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Bobby Chantavong

I thought I was cool, but I was hanging out with the wrong kids,” says Bobby Chantavong. Born in the U.S., 14 year-old Bobby was struggling to fit in. His parents and grandparents were Lao refugees, who had their own issues transitioning to a new life. 

“We’d go out late and just walk around. One day we vandalized a school. I could have easily left, but I was a follower, so I just stayed there."  The boys were caught and placed on probation, and the school filed civil suit for damages. “When Bobby came to Lao Family he was suffering from anxiety attacks,” recalls Meuy Yong Saephan, the Lao Family's Asian Family Outreach Educator. “His family didn’t have any money for a lawyer, didn’t know anything about the legal system, and they spoke very little English.”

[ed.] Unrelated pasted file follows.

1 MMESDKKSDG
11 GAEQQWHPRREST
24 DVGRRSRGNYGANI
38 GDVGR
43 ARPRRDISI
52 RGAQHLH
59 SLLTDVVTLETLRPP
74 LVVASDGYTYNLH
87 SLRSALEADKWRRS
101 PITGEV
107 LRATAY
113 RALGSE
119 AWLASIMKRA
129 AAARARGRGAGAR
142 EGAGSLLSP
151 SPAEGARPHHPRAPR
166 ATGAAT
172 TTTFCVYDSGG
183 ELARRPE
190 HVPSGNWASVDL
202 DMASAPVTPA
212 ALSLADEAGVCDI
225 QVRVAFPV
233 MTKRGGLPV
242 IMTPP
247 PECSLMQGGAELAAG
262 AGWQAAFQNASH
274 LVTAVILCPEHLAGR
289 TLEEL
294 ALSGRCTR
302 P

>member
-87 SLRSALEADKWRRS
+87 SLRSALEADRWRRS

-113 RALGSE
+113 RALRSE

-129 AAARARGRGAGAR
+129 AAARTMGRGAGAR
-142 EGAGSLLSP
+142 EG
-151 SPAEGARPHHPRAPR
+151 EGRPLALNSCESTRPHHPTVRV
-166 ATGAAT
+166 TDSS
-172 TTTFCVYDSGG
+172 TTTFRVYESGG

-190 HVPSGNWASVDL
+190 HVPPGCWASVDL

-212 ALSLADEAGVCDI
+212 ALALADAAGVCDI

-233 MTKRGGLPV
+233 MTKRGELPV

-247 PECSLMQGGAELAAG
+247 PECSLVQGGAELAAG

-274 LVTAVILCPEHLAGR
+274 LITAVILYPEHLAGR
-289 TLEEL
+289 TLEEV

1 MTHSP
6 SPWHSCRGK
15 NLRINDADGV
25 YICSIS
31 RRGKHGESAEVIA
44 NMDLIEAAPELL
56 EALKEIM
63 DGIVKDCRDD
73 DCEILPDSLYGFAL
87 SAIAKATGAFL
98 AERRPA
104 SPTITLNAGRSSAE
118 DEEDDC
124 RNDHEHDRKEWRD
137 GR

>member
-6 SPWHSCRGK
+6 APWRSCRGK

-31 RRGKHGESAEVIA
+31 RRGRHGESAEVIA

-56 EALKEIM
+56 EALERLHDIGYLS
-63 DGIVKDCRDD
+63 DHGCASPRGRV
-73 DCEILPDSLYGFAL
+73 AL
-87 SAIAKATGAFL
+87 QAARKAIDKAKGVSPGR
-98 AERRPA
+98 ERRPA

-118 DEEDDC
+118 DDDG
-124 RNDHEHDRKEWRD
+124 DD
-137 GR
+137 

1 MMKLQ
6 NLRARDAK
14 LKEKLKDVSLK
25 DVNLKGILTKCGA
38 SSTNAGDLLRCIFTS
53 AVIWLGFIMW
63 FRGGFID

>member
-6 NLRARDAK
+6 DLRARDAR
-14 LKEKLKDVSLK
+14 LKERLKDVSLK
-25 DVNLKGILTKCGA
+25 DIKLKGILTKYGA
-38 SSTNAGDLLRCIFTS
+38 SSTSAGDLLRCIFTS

Lao Family intervened with counseling for Bobby and for his grandparents with whom he lived, home visits, independent living skills building, and research and administrative support to help Bobby defend himself in the case. “Lao Family helped me a lot,” says Bobby, now age 19. “I was afraid for my life, and when I saw my grandmother and grandfather crying, I realized I couldn’t do this anymore. The counselors at Lao Family taught me a lot. I learned how to speak differently, dress differently, talk differently and think differently about myself. I learned you need to stop being what other people want you to be and start being what you should be. My whole career in high school changed after that.” Bobby has now graduated and is a student at Merritt College.  He is thinking about becoming a probation officer so he can help other young people stay out of trouble.